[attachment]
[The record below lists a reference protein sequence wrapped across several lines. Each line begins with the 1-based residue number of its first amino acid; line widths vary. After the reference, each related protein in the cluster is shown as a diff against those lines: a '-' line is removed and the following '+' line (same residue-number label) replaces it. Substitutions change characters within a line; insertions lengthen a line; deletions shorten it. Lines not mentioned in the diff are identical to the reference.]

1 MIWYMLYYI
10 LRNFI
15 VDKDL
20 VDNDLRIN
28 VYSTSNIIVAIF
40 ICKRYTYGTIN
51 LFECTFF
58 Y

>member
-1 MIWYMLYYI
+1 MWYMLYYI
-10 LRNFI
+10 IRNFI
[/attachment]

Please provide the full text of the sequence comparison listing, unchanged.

[The record below lists a reference protein sequence wrapped across several lines. Each line begins with the 1-based residue number of its first amino acid; line widths vary. After the reference, each related protein in the cluster is shown as a diff against those lines: a '-' line is removed and the following '+' line (same residue-number label) replaces it. Substitutions change characters within a line; insertions lengthen a line; deletions shorten it. Lines not mentioned in the diff are identical to the reference.]

1 MIWYMLYYI
10 LRNFI
15 VDKDL
20 VDNDLRIN
28 VYSTSNIIVAIF
40 ICKRYTYGTIN
51 LFECTFF
58 Y

>member
-1 MIWYMLYYI
+1 MWYMLYYI
-10 LRNFI
+10 IRNFI